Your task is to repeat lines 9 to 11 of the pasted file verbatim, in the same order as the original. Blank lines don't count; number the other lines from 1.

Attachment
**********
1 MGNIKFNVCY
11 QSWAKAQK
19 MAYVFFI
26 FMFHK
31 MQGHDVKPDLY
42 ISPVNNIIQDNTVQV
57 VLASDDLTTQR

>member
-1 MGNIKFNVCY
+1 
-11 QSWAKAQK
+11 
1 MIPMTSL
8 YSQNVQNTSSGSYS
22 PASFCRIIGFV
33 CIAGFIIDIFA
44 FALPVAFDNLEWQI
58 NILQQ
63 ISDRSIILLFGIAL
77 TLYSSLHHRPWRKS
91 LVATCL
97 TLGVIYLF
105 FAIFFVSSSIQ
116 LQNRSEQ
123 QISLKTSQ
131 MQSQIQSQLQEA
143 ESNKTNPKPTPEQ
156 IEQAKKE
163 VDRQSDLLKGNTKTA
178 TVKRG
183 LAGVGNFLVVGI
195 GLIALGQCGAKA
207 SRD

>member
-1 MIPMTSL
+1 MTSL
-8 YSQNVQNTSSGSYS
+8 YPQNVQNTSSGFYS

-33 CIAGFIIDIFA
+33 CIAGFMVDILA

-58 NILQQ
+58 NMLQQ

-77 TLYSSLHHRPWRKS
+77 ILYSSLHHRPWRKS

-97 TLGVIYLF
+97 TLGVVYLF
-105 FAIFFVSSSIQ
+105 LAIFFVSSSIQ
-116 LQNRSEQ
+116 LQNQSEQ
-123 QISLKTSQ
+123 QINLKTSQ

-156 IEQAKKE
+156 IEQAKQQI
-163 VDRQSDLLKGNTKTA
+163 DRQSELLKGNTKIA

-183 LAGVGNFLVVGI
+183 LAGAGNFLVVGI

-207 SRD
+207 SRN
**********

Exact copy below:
-1 MGNIKFNVCY
+1 
-11 QSWAKAQK